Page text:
Two Dollar Radio: 142 pp., $15.50 paper
"Nog" is a short, strange trip, a cult classic, a blur of a novel. It was published in 1969, the debut brainchild of Rudolph Wurlitzer, child of the upper middle class, college dropout, traveler. There is so much momentum toward the future in this cross-country journey that a reader could easily feel as though the author had pulled out the stopper to let the past and the present go rushing down the drain. In other words, the scary parts are when it starts to make sense.
There is tripping, there are tattoos, there is sex with multiple partners (arms, legs, all very loving). Go West! Go East! Cowboys, Buddhists and cowboy Buddhists abound. Who is Nog? "He was apparently of Finnish extraction, was one of those semi-religious lunatics you see wandering around the Sierras on bread and tea, or gulping down peyote in Nevada with the Indians." A bit of Jack Kerouac, a bit of James Joyce in the moments of revelation when the clouds part, if only to shine light on the octopus (don't ask). The narrator hitchhikes, meets other world travelers -- it's all very fluid. "How am I to know except by looking back if I am settled or not? I am not thinking about going on or not going on. There is no anguish, no confusion even though I don't remember what happened last night after leaving the kitchen." This is not the '60s of sweet kids and folk music; nor is it sinister and doomed to an irrelevant old age. The trippiness contains an Ariadne's thread to something older and more meaningful: an effort to break free, a hero's tale.
Love, Anger, Madness
A Haitian Trilogy
Marie Vieux-Chauvet, translated from the French by Rose-Myriam Rejouis and Val Vinokur
Modern Library: 380 pp., $27
These three novellas (linked by a few characters but mostly by suffering) were first published in France in 1968, during "Papa Doc" Duvalier's reign of terror in Haiti. When the author was warned that she had put her husband and three children in danger, she halted distribution and the family moved to New York. The book remained underground until released in 2005 in France. This is its first appearance in English. "Love" is a journal kept by Claire Clamont, who lives close enough to a prison to hear the inmates' screams. She kills the barbaric head of the police force. "Anger" is also about the heroism of one woman, a daughter in a family blackmailed by a bureaucrat who threatens to take away their land. His is the power of the juggernaut; she is the human sacrifice. In "Madness," the narrator is a poor poet, disoriented in the surreal landscape of Haiti; a Hieronymus Bosch painting, post-apocalypse. Sexual violence, the tonton macoutes, self-hatred and other forms of barbarism flood through these novellas, in themselves an act of heroism and defiance.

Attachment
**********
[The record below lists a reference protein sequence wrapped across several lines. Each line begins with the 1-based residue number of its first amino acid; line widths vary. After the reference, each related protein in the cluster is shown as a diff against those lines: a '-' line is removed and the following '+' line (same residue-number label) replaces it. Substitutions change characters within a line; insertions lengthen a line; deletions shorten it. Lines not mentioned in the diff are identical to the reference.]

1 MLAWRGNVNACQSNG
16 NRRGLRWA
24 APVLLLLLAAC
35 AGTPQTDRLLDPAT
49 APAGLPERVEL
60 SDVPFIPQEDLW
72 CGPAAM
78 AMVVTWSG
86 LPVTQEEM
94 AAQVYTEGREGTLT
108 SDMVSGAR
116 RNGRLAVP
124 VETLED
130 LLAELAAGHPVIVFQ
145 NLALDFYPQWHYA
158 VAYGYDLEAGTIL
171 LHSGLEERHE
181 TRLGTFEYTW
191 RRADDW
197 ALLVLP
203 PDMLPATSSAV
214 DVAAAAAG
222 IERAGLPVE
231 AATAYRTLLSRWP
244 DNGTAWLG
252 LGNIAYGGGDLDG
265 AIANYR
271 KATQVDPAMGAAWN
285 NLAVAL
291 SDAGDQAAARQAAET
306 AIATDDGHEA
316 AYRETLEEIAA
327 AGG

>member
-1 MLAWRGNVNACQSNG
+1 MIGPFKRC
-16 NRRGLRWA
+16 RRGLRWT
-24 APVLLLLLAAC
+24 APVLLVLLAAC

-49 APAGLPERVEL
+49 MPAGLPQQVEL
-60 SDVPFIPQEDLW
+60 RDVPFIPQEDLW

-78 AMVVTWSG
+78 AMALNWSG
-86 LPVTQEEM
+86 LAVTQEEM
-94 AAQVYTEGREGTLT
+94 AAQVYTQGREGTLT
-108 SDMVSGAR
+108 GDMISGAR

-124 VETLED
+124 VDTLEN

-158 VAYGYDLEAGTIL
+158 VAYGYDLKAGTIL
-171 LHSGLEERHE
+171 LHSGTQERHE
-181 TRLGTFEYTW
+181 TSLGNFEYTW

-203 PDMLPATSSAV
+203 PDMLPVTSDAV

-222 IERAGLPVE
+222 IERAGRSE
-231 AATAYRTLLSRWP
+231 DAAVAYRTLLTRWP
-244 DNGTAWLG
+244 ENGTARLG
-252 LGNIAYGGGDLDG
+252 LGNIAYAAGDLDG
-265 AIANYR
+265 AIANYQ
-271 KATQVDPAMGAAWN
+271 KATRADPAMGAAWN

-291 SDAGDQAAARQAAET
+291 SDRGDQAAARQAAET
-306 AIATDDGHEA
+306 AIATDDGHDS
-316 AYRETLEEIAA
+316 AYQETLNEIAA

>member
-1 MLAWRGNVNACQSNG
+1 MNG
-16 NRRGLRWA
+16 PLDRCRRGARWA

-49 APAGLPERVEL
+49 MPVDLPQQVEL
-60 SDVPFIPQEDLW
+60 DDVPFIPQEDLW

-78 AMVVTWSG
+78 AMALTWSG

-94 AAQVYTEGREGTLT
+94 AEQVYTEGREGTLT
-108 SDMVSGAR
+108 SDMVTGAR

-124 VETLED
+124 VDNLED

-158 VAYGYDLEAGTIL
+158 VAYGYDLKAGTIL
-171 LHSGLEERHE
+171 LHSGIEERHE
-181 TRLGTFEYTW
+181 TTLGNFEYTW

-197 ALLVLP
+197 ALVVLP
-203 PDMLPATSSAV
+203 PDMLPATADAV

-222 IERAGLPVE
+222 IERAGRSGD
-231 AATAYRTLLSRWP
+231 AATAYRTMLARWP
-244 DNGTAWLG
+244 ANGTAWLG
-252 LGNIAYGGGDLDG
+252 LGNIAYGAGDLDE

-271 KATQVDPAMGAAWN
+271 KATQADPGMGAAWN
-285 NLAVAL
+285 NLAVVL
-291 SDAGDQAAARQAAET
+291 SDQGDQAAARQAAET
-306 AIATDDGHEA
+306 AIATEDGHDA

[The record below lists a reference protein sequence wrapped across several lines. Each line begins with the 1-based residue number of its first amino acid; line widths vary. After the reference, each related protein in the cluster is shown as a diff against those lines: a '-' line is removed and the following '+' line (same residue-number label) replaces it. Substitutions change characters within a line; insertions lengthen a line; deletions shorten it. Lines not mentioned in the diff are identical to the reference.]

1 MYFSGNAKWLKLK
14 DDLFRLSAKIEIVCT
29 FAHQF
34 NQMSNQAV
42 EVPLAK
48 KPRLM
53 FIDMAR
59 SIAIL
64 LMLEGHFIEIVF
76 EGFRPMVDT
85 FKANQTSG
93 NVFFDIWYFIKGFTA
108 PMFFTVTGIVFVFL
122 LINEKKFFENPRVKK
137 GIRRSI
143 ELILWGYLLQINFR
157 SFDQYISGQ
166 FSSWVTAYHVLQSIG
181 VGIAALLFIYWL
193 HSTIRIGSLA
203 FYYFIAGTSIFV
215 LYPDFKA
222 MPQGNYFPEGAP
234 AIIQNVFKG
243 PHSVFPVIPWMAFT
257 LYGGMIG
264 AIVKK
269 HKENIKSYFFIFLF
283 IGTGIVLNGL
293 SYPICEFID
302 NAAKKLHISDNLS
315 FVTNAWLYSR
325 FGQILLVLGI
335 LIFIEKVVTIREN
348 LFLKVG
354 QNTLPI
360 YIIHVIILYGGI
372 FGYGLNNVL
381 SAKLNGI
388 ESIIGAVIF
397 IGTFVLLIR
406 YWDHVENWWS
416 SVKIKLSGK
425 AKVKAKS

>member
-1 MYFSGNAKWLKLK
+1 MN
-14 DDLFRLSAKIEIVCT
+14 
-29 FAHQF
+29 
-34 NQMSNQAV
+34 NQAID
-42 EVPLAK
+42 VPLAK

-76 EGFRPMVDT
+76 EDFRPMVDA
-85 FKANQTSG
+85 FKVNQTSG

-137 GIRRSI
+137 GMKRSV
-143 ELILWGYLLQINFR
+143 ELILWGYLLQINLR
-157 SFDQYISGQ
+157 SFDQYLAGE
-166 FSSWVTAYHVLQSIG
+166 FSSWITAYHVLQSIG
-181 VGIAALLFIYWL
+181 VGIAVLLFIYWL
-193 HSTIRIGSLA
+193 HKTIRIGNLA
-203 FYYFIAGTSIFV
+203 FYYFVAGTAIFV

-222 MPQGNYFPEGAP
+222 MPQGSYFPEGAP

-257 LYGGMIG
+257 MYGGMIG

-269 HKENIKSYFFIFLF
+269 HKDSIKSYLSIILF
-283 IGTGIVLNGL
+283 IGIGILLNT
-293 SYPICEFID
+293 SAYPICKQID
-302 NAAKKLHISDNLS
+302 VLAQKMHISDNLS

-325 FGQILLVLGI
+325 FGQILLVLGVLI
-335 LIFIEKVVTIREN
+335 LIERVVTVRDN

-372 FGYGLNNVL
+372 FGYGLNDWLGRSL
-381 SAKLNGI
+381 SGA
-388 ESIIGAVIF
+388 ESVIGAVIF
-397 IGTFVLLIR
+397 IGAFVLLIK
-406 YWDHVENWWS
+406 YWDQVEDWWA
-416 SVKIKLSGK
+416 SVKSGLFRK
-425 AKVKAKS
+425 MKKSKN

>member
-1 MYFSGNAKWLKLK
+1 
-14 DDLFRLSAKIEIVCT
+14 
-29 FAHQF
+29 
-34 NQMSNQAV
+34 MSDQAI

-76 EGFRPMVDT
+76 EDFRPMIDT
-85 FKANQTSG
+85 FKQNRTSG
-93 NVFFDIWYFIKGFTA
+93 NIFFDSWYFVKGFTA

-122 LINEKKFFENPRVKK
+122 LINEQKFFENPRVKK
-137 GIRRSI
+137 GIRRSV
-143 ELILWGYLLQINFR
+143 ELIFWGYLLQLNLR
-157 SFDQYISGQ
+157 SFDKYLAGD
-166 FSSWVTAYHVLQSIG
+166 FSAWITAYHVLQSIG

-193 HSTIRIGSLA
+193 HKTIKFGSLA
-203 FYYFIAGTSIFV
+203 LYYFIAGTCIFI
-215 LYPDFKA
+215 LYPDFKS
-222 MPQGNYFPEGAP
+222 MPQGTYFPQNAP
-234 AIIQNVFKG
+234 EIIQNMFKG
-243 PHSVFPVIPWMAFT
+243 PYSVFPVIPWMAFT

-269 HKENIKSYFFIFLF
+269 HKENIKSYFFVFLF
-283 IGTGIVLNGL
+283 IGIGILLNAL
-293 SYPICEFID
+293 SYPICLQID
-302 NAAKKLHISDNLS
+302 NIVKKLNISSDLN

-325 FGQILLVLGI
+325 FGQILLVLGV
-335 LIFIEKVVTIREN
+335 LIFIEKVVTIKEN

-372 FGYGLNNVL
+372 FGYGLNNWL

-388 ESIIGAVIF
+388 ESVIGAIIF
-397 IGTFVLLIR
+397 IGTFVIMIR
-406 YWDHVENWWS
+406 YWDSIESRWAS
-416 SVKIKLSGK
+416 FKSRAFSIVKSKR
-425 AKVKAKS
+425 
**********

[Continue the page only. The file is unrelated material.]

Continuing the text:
Becoming Bucky Fuller
The MIT Press: 284 pp., $29.95
This very odd book has two story lines: In one, Loretta Lorance strives to show how Buckminster Fuller carefully constructed his own public image. In the other, more interesting one, she shows how Fuller's expertise in manufacturing evolved to his creation of the Dymaxion House.
The Dymaxion House was meant to solve many of the world's problems by providing affordable, efficient and humane housing. As with many of Fuller's inventions, one wonders why it did not flourish as a marketable, much less profitable, alternative (and it is possible that its day simply has not yet come). But Lorance's explanation, that Fuller hobbled his own inventions out of sheer obstinacy and ego, seems incomplete at best. The book contains some beautiful drawings by Fuller and his wife, Anne. His legacy and enduring appeal (especially to young people) transcend any mean-spiritedness in the book.Copyright © 2015, The Baltimore Sun